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Pandemic strategies to boost trial enrollment should stay


Although enrollment into lung cancer clinical trials fell during the early months of the COVID-19 pandemic, it increased after a number of mitigation strategies were introduced.

These strategies should now be maintained, say experts, in order to improve enrollment and access to trials and to ensure that trials are more pragmatic and streamlined.

These were the findings from a survey sent to 173 sites of clinical trials in 45 countries around the world. The findings were presented recently at the World Conference on Lung Cancer (WCLC) 2021. The meeting and the survey were organized by the International Association for the Study of Lung Cancer (IASLC).

Responses to the survey revealed that enrollment into lung cancer trials fell by 43% during the early months of the pandemic. Patients stopped attending clinics, and some trials were suspended.

Patients were less willing to visit clinical trial sites, and lockdown restrictions made travel difficult.

Organizers of clinical trials responded by implementing mitigation strategies, such as changing monitoring requirements, increasing use of telehealth, and using local non-study facilities for laboratory and radiology services.

These measures led to an increase in trial enrollment toward the end of 2020, the survey results show.

“The COVID-19 pandemic created many challenges [that led to] reductions in lung cancer clinical trial enrollment,” commented study presenter Matthew P. Smeltzer, PhD, from the Division of Epidemiology, Biostatistics, and Environmental Health, University of Memphis.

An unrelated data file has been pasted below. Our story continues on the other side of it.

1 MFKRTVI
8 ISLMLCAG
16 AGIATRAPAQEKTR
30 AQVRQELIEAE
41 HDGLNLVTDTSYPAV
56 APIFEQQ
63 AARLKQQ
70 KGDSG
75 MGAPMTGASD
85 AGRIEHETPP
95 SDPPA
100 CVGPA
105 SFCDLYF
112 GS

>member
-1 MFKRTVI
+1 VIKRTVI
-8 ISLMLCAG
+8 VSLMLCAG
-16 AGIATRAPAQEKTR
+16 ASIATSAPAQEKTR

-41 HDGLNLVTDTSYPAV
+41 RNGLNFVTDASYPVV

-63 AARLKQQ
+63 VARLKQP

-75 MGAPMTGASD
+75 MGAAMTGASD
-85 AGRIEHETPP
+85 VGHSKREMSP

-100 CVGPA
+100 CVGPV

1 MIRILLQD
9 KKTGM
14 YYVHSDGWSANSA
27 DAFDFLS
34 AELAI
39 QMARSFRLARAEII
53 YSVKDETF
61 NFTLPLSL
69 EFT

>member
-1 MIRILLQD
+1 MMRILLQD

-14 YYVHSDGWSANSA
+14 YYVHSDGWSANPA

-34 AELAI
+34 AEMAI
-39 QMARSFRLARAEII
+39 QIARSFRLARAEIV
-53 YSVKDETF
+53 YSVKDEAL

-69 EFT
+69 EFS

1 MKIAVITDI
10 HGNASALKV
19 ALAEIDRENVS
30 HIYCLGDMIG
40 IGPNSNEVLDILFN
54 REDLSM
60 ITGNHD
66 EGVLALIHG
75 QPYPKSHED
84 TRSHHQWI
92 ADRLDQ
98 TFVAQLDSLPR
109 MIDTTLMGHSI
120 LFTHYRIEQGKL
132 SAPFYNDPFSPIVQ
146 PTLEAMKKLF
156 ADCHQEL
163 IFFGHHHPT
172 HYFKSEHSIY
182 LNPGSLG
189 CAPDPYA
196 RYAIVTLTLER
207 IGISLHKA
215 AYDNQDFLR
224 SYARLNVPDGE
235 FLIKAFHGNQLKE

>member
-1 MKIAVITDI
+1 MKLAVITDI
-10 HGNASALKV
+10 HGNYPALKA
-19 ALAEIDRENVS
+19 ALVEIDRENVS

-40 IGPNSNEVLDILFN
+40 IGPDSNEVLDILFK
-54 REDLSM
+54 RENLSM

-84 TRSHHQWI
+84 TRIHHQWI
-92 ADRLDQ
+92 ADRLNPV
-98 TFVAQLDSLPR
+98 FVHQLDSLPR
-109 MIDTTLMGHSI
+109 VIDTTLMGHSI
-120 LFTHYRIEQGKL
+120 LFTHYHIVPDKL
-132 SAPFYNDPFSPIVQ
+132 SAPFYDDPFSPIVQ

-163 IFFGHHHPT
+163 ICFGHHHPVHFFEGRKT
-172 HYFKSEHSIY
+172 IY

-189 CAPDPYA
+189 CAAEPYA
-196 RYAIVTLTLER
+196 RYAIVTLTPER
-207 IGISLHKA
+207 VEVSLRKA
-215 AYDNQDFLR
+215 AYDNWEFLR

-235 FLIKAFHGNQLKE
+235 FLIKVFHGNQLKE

The employment of mitigation strategies allowed the removal of “barriers,” and although the pandemic “worsened, trial enrollment began to improve due in part to these strategies,” Dr. Smeltzer said.

Many of these measures were successful and should be maintained, he suggested. Strategies include allowing telehealth visits, performing testing at local laboratories, using local radiology services, mailing experimental agents “where possible,” and allowing flexibility in trial schedules.

This is a “very important” study, commented Marina Garassino, MD, professor of medicine, hematology, and oncology, the University of Chicago Medicine, in her discussion of the abstract.

Irrespective of the pandemic, the regulation and the bureaucracy of clinical trials hinder participation by patients and physicians, she said.

Many of the mitigation strategies highlighted by the survey were similar to recommendations on the conduct of clinical trials published by the American Society of Clinical Oncology during the pandemic. Those recommendations emphasize the use of telehealth and offsite strategies to help with patient monitoring, she noted.

The findings from the survey show that it is possible to conduct more “streamlined and pragmatic trials,” she said.

“More flexible approaches should be approved by the sponsors of clinical trials and global regulatory bodies,” she added.

However, she expressed concern that “with the telehealth visits, we can create some disparities.”

“We have to remember that lung cancer patients are sometimes a very old population, and they are not digitally evolved,” she commented.

Commenting on Twitter, Jennifer C. King, PhD, chief scientific officer at the GO2 Foundation for Lung Cancer, in Washington, D.C., agreed that many of the mitigation strategies identified in the study “are good for patients all of the time, not just during a pandemic.”

Impact on lung cancer clinical trials


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